Religious Accommodations Update: What Manufacturers Need To Know
Religious accommodation claims continue to confront employers in the manufacturing sector and elsewhere. To recap, when an employee requests that an employer make an adjustment or exception to a workplace rule or policy to accommodate the employee’s asserted religious beliefs, the employer must analyze, among other things, whether an accommodation is reasonable and whether the proposed accommodation would impose an undue hardship (which, in this context, means that it would impose more than a “de minimis” difficulty or expense on the employer). As discussed below, guessing wrong or refusing to explore potential religious accommodations can be costly.
The Eleventh Circuit is set to decide Staple v. Broward County, a case involving whether or not an employer can be liable for violating its religious accommodation obligations even though the employee was not disciplined or terminated as a result of his accommodation requests, but was required to use his paid time off in order to avoid having to work on his Sabbath.
The Third Circuit in Groff v. DeJoy recently addressed a common work scheduling accommodation request in which an employee informed his employer that he could not work during his Sunday Sabbath due to his religious beliefs, even though the employer had a contract requiring operations on Sundays. Although the employer argued that it had offered a reasonable accommodation when it allowed him to swap Sunday shifts with co-workers, the Third Circuit found this did not eliminate the conflict between the employee’s religious beliefs and the Sunday work requirement because the employee was still expected to work on Sundays when he could not find a co-worker to cover for him. The Third Circuit did not decide what the employer was required to do to resolve this conflict, but it did hold that the employee’s proposed accommodation of being exempted from Sunday work would cause an undue hardship on co-workers, workflow, and morale.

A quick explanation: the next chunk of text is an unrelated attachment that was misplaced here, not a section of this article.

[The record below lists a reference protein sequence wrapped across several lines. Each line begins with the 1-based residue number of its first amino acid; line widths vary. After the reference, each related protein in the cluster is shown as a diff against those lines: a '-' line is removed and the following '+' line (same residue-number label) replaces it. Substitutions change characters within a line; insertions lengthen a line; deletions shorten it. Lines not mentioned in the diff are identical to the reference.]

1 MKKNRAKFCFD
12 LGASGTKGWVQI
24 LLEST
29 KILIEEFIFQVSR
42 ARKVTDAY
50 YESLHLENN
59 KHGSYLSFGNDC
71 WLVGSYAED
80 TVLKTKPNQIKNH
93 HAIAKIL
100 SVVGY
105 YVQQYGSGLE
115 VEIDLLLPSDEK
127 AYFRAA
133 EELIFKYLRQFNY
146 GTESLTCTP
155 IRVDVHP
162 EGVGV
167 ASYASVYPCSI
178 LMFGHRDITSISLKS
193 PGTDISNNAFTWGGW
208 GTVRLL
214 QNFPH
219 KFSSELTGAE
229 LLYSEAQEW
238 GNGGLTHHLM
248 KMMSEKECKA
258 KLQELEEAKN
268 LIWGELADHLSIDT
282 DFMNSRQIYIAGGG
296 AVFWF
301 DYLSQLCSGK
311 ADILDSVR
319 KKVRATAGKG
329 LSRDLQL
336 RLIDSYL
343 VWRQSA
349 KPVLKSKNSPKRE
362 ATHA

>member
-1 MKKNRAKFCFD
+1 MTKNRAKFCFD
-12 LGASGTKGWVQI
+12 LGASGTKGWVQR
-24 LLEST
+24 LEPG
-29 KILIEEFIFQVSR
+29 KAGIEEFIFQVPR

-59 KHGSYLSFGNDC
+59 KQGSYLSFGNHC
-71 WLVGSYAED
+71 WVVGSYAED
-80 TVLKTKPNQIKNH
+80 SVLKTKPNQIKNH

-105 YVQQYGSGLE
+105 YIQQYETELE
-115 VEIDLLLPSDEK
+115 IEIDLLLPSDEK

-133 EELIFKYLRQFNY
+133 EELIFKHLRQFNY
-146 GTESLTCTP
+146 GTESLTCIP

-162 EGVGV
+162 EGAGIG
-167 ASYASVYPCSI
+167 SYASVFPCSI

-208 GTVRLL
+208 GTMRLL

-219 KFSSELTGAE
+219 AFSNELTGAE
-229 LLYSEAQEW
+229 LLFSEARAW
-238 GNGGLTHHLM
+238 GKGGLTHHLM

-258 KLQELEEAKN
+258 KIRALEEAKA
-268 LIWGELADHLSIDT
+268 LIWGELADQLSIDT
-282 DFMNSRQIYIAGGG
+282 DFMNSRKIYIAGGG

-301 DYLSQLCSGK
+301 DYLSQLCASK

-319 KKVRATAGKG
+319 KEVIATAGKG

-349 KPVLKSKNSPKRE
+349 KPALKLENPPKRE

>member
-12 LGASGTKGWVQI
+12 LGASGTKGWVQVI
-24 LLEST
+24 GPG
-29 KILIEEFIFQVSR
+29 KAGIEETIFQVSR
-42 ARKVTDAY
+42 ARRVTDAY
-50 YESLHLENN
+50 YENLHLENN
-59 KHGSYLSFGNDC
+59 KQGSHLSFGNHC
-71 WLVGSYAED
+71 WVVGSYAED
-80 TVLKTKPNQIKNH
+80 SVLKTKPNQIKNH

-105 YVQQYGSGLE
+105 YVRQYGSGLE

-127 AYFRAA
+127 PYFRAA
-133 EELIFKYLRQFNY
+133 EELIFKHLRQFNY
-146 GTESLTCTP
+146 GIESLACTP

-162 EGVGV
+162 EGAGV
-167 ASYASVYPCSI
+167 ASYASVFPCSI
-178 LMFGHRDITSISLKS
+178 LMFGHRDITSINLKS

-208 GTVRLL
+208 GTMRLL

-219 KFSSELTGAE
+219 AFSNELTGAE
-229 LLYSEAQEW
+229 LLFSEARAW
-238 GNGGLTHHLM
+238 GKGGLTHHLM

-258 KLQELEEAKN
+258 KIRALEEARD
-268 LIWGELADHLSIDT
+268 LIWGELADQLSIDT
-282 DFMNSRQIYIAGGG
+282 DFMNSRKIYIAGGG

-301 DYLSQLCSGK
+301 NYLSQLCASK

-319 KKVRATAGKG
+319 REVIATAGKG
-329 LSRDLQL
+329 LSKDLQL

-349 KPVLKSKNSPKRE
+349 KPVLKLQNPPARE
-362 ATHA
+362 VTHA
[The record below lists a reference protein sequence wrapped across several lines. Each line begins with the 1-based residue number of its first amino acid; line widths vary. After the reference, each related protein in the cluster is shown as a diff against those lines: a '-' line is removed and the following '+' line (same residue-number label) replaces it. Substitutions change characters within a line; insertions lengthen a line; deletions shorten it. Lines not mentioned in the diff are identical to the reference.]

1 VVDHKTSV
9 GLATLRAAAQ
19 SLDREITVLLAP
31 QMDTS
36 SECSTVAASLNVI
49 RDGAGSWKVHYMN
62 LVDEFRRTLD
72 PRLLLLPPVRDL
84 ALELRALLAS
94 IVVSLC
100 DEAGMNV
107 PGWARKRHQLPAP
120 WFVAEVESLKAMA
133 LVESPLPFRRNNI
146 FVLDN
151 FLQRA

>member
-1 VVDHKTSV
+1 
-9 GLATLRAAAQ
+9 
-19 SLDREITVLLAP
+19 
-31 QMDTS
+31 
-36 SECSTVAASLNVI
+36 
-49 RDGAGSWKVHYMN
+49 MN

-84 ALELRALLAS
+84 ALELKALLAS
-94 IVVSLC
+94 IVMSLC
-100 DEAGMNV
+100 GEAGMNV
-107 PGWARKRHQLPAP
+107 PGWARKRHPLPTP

An example of how religious accommodation violations can result in significant penalties occurred when the EEOC obtained a consent decree requiring an employer to pay $180,000, institute a new uniform policy, and provide employee training. There, the employer was accused of ignoring two workers’ requests for religious accommodation from being required to wear uniforms with a multicolored rainbow logo with the word “promise” on it. The employer argued that the logo was a promise to customers and not an LGBTQ rainbow flag, but the employees said that the logo violated their religious beliefs against supporting homosexuality. The court denied the employer’s motion for summary judgment and the employer then entered into a consent decree with the EEOC.
One takeaway is that employers must be prepared to explore making exceptions and exemptions to facially neutral workplace rules and policies when requested to do so to accommodate an employee’s sincerely held religious beliefs.
A final note: The Third Circuit’s decision in Groff v. DeJoy (see above) is up for review by the U.S. Supreme Court. Three Justices have already indicated that they would like to revisit the undue hardship standard in religious accommodation cases. It only takes four Justices to agree for the Supreme Court to accept a case for review, so stay tuned for further changes in the law on religious accommodations.
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